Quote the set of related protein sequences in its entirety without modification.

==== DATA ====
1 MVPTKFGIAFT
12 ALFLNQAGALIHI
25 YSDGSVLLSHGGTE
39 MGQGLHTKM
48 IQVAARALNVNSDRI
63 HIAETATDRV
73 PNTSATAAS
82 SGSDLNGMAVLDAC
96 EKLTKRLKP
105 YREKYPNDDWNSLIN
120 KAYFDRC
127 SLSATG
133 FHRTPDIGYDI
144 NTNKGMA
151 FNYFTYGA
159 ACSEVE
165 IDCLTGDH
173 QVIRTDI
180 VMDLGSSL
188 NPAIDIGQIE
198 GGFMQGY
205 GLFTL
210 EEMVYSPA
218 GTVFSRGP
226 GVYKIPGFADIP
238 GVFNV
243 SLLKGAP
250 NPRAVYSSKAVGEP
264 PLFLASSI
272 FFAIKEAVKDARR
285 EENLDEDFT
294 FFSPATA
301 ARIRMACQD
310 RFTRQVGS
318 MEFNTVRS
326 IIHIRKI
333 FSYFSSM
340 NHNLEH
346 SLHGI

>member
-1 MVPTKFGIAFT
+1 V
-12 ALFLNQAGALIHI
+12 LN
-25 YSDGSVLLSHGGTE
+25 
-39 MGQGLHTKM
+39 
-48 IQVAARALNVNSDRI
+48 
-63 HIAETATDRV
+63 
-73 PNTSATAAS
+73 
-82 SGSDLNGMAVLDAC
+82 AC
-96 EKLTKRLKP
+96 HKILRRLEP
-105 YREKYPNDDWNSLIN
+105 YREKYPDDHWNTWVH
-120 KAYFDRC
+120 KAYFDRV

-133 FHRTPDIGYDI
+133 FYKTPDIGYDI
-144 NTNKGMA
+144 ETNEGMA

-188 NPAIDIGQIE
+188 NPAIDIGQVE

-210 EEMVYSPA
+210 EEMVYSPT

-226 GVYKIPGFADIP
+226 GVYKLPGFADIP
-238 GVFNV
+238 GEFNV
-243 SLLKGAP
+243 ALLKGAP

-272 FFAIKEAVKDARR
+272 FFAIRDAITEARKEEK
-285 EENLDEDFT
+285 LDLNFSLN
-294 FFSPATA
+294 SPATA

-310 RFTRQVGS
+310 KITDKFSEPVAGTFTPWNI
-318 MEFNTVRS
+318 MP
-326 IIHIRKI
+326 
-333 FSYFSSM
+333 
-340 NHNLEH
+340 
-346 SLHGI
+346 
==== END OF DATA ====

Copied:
1 MVPTKFGIAFT
12 ALFLNQAGALIHI
25 YSDGSVLLSHGGTE
39 MGQGLHTKM
48 IQVAARALNVNSDRI
63 HIAETATDRV
73 PNTSATAAS
82 SGSDLNGMAVLDAC
96 EKLTKRLKP
105 YREKYPNDDWNSLIN
120 KAYFDRC
127 SLSATG
133 FHRTPDIGYDI
144 NTNKGMA
151 FNYFTYGA
159 ACSEVE
165 IDCLTGDH
173 QVIRTDI
180 VMDLGSSL
188 NPAIDIGQIE
198 GGFMQGY
205 GLFTL
210 EEMVYSPA
218 GTVFSRGP
226 GVYKIPGFADIP
238 GVFNV
243 SLLKGAP
250 NPRAVYSSKAVGEP
264 PLFLASSI
272 FFAIKEAVKDARR
285 EENLDEDFT
294 FFSPATA
301 ARIRMACQD
310 RFTRQVGS
318 MEFNTVRS
326 IIHIRKI
333 FSYFSSM
340 NHNLEH
346 SLHGI

>member
-1 MVPTKFGIAFT
+1 V
-12 ALFLNQAGALIHI
+12 LN
-25 YSDGSVLLSHGGTE
+25 
-39 MGQGLHTKM
+39 
-48 IQVAARALNVNSDRI
+48 
-63 HIAETATDRV
+63 
-73 PNTSATAAS
+73 
-82 SGSDLNGMAVLDAC
+82 AC
-96 EKLTKRLKP
+96 HKILRRLEP
-105 YREKYPNDDWNSLIN
+105 YREKYPDDHWNTWVH
-120 KAYFDRC
+120 KAYFDRV

-133 FHRTPDIGYDI
+133 FYKTPDIGYDI
-144 NTNKGMA
+144 ETNEGMA

-188 NPAIDIGQIE
+188 NPAIDIGQVE

-210 EEMVYSPA
+210 EEMVYSPT

-226 GVYKIPGFADIP
+226 GVYKLPGFADIP
-238 GVFNV
+238 GEFNV
-243 SLLKGAP
+243 ALLKGAP

-272 FFAIKEAVKDARR
+272 FFAIRDAITEARKEEK
-285 EENLDEDFT
+285 LDLNFSLN
-294 FFSPATA
+294 SPATA

-310 RFTRQVGS
+310 KITDKFSEPVAGTFTPWNI
-318 MEFNTVRS
+318 MP
-326 IIHIRKI
+326 
-333 FSYFSSM
+333 
-340 NHNLEH
+340 
-346 SLHGI
+346 